Bloodied, bruised, beaten, nailed and speared. It was hard to believe that Jesus, the Son of God, the Word (Logos) was dead. After all, He was the Messiah – the promised, long-awaited Anointed Saviour! Ancient prophecies told of his rulership, might and power. During his ministry, he healed the sick, gave sight to the blind, raised the dead and forgave their sins, and if you knew those ancient scriptures, then only God can lay claim to that. And now the lifeless body of the Son of God hung, bloodied, pierced and expired.
The brutality of Roman rule seemed to triumph once again. The King of the Jews was dead. Those who had hoped in a different outcome now cowered in a mixture of fear, contempt and brewing anger.
The turn of events, unpredictable at best, was not what any of Jesus’ disciples anticipated. Earlier in the ordeal, when the soldiers came with clubs, swords and lanterns to arrest Jesus in the Garden of Gethsemane, they fell over when Jesus asked them who they were looking for. “Jesus of Nazareth,” they replied.
The power of “I am,” conveyed in Jesus’ response caused even battle-hardened warriors to collapse in helplessness. But, then, Jesus let them arrest Him. That’s when Peter, seeing “events seemingly go so wrong” clumsily wielded his sword, but failed to decapitate the high priest’s servant.
Now, hours later, Jesus was dead. Darkness and terror lay in the hearts of the living, most of all his followers. It just wasn’t meant to happen that way! Or was it?
The gospel narratives clearly show that on several occasions Jesus predicted his death to be followed by his resurrection three days and three nights later. But it didn’t really register even to his closest disciples. Jesus’ detractors, however, the Jewish religious rulers namely the Pharisees, did remember Jesus’ prophetic assurances, and so added security was enforced around the tomb, ensuring no unpredicted outcome.
The belief in the literal resurrection of Jesus, the Son of God and the Son of Man, is at the heart of the Christian message, hope and doctrine. There is no other central teaching, no other matching doctrine. Jesus died on a Wednesday afternoon, was buried before sunset prior to the high day of Unleavened Bread, and rose from the dead sometime after sunset that following Saturday night. When Mary arrived at the tomb early on the Sunday morning, Jesus was gone.
The angelic messenger questioned her, “Why are you looking for the living among the dead? He’s not here. He is risen!”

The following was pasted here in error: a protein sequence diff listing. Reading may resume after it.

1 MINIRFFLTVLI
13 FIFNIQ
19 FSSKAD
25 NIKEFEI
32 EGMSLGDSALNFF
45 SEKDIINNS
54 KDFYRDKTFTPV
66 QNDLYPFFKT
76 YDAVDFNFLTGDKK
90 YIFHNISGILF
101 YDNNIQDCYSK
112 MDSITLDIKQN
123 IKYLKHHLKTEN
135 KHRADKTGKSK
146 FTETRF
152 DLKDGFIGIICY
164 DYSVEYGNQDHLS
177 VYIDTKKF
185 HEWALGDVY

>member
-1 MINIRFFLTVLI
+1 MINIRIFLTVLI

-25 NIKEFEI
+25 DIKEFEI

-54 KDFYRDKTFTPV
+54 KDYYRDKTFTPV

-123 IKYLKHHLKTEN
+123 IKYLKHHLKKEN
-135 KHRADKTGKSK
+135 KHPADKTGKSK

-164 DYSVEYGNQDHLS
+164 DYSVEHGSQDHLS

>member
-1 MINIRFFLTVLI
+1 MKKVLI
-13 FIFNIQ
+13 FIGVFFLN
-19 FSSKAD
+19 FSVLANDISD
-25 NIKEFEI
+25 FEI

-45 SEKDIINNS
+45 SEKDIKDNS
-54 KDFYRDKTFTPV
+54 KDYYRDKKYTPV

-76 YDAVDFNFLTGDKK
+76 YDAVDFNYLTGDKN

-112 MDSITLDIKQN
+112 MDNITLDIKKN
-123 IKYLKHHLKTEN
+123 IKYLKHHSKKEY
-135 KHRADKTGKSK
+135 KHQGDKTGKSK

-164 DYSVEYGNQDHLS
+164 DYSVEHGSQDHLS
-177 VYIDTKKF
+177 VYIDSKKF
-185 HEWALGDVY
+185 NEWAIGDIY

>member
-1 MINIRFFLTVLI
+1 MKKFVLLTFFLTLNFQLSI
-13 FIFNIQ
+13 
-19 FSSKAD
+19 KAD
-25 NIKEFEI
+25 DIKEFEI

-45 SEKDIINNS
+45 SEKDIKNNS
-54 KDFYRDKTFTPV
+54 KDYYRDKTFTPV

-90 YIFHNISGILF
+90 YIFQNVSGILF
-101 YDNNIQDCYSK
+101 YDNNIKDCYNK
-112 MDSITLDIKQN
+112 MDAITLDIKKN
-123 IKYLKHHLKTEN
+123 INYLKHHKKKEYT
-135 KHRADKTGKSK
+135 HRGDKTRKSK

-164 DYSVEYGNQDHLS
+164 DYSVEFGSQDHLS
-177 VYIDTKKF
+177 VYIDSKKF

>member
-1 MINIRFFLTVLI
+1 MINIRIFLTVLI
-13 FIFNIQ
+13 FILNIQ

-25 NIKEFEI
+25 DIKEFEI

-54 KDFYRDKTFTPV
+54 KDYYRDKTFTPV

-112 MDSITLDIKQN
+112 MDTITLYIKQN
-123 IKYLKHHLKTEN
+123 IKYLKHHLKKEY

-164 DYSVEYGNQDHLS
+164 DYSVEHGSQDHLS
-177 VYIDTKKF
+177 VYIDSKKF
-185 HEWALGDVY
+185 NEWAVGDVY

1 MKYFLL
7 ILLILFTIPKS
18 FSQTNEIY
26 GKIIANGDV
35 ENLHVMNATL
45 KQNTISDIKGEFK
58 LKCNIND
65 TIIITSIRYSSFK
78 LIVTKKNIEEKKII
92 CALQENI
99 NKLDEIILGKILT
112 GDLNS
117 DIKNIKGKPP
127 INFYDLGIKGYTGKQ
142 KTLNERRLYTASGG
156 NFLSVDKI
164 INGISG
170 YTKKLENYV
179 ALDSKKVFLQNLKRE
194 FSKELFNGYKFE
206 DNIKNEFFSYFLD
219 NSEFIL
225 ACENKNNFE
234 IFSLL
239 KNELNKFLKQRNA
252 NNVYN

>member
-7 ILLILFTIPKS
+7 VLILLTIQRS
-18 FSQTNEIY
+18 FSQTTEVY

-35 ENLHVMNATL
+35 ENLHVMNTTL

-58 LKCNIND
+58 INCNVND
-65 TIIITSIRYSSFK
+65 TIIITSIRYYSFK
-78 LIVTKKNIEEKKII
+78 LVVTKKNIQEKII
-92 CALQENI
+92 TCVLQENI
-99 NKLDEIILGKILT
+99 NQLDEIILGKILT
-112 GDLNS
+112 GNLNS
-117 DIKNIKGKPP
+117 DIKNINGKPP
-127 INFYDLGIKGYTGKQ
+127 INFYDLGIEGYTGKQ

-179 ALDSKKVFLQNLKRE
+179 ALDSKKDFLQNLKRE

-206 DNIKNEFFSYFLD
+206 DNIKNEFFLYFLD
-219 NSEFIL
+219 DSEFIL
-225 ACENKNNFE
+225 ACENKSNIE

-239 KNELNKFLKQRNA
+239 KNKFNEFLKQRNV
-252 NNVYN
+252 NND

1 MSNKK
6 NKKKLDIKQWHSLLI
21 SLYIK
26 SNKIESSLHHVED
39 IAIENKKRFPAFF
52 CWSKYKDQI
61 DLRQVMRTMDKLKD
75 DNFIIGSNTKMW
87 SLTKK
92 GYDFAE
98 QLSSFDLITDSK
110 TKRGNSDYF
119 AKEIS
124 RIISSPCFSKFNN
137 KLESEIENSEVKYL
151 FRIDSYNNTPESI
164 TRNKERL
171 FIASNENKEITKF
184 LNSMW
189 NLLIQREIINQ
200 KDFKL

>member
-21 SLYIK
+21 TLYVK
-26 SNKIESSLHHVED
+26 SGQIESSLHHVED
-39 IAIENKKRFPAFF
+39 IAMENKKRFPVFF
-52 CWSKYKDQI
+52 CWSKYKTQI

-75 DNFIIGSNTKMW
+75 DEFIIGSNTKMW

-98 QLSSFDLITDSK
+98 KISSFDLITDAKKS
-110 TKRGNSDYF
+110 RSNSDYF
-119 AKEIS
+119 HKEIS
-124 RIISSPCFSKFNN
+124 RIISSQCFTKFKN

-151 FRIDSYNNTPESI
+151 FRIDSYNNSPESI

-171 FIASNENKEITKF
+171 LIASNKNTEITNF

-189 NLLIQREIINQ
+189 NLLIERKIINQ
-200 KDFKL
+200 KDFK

Today, we stand on the testimonies of those first century eye witnesses. We see their despair, and feel their darkness. And then, just as Jesus predicted, we too exult in their exceedingly great joy at seeing their Lord and Saviour again. Such joy and gladness continues to echo across the millennia in the endearing and enduring faith of those who would follow.
Many years later, one of Jesus’ closest disciples again saw the now glorified Son of God in a powerful and terrifying vision. Jesus said to John, “Fear not, I am the first and the last, and the living one. I died, and behold I am alive for evermore…”
If it is true that Jesus, the Logos, the Son of God, died and rose again, then this narrative seriously needs our attention. It’s otherwise foolishness to relegate such compelling evidence as fables to be discarded to the realm of fantasy. As verifiable, factual recording of events, Jesus’ resurrection then however must be the most terrifying truth we could ever encounter, because it suddenly condemns our society’s atheistic suppositions as deceptively and dangerously wrong, just as it also opens up the realms of possibility and hope.
Without “resurrection” there is no hope; human life is otherwise just a random accident, neither good or bad, with no meaning or purpose. But, if the Logos who spoke everything into existence, then entered our reality of time, matter and space to demonstrate complete redemption and forgiveness by his own blood, and he is in fact who he says he is, then you and I have a responsibility to dare to ask: “What does it mean for me, and everyone else who has ever lived?”
Are we willing to explore the compelling reasons to believe and hope in the power and promise of glorious resurrection life?